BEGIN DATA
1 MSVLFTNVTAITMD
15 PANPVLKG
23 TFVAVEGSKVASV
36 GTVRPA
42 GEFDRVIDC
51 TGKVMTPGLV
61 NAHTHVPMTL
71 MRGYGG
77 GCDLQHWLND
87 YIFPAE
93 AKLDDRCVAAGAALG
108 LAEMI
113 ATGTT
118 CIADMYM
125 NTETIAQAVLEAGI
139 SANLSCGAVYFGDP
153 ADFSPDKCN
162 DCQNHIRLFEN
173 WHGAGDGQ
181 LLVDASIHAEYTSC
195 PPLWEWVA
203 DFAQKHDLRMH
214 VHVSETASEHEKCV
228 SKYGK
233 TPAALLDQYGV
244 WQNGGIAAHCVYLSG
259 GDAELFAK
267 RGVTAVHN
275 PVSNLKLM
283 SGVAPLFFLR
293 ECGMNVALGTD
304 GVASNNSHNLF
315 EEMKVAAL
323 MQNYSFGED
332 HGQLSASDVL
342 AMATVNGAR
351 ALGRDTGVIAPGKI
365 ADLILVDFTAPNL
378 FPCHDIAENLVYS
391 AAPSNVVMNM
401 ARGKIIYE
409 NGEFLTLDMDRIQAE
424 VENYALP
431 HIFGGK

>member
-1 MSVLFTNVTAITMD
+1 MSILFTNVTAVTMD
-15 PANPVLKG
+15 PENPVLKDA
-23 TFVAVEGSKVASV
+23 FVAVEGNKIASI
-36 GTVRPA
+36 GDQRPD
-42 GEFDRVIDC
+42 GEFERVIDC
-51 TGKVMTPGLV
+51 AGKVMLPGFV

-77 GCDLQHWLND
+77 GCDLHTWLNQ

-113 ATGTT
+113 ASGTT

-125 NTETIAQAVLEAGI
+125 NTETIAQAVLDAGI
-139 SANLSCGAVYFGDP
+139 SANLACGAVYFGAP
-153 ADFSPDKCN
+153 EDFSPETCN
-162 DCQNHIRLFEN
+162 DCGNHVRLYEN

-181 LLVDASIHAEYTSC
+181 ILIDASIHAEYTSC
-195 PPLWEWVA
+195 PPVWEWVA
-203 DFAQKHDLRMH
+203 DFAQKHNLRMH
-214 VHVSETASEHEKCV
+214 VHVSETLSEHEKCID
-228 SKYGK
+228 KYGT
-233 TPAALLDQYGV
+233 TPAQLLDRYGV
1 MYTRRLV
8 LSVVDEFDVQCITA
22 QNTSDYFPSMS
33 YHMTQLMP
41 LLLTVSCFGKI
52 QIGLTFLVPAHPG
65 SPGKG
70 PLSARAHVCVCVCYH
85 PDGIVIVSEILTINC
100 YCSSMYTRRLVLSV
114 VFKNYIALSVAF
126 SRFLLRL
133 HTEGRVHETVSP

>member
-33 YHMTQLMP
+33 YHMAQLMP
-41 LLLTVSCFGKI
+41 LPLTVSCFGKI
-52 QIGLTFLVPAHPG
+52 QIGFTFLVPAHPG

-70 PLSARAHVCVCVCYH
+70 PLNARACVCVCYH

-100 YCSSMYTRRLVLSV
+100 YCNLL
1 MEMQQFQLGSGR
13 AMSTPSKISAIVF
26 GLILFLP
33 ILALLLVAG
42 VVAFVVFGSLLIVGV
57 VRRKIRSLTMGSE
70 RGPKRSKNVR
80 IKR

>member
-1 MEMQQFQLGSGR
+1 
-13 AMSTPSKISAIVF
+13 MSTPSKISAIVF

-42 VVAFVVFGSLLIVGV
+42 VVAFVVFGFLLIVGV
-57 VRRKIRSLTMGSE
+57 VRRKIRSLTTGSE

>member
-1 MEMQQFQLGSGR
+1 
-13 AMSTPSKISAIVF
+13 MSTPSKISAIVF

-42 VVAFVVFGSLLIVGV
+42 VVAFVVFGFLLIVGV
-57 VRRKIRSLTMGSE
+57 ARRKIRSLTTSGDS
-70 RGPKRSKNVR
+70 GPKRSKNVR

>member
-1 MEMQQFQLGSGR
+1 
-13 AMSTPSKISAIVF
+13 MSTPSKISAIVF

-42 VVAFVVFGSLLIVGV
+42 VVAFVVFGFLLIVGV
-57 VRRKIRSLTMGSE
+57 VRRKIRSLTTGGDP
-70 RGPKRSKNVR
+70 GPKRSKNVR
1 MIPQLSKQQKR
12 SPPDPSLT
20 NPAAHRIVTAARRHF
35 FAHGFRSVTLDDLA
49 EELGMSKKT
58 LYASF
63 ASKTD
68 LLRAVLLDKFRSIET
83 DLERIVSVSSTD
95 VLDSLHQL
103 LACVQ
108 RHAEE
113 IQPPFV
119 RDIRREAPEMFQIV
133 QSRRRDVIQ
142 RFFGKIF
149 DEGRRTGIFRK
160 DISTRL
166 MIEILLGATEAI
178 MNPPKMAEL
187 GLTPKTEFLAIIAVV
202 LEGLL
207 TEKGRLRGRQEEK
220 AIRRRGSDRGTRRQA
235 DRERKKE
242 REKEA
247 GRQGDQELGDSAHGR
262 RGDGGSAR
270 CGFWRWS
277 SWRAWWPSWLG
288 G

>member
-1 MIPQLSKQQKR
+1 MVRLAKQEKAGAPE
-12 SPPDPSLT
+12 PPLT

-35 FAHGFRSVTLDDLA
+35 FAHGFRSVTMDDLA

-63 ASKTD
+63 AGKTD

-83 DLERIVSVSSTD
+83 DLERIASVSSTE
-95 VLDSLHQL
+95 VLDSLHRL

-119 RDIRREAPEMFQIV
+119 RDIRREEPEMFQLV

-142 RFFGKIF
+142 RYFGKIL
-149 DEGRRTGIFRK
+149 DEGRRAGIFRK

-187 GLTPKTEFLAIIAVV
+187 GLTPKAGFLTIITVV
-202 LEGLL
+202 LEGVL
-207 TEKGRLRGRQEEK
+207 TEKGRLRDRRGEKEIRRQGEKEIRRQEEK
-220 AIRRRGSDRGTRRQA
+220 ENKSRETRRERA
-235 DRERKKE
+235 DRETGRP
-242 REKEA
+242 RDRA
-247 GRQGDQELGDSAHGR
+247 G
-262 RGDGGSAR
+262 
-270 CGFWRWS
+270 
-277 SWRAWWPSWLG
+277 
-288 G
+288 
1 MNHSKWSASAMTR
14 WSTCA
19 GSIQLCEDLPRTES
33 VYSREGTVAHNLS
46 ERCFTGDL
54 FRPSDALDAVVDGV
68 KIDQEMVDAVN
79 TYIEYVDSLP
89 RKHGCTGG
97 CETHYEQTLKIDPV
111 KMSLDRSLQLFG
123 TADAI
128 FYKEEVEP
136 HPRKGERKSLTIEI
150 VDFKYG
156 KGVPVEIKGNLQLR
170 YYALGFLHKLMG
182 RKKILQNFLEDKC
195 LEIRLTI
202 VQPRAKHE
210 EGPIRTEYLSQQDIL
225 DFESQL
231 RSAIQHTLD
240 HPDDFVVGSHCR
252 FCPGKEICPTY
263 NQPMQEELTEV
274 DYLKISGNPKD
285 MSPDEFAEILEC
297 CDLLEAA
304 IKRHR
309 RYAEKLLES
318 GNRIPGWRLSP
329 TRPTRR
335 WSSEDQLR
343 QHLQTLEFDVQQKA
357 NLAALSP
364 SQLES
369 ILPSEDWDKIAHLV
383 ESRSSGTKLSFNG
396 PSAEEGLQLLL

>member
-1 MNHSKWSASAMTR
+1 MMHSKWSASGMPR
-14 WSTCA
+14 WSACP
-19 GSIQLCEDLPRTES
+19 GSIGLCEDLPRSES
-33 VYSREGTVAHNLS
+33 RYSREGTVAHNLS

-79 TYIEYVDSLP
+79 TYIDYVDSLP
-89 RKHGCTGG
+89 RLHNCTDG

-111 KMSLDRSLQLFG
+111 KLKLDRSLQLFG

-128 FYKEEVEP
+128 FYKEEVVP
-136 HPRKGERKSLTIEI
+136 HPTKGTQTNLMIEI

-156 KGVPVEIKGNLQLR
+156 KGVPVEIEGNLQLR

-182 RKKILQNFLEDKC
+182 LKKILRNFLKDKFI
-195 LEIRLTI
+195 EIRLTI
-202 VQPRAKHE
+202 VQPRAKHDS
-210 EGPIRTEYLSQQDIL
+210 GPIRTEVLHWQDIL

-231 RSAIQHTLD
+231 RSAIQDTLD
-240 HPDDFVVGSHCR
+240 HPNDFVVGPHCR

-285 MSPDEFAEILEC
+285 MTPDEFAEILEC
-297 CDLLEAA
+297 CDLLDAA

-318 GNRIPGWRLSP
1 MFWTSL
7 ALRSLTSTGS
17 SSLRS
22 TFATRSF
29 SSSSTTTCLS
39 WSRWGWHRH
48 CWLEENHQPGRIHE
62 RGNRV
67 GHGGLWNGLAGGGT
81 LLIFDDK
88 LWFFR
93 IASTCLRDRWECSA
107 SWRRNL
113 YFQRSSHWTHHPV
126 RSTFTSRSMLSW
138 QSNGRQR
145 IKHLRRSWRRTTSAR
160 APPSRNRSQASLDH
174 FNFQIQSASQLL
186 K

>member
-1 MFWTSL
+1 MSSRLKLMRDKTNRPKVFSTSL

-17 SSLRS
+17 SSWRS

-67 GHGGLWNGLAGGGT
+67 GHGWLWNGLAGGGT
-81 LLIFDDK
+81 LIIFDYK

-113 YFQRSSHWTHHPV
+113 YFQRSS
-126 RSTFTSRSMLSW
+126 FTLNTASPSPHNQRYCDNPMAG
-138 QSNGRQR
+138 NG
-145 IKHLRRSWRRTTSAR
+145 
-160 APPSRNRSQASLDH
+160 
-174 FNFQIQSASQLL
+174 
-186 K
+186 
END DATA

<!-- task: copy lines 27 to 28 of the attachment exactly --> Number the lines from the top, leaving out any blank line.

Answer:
259 GDAELFAK
267 RGVTAVHN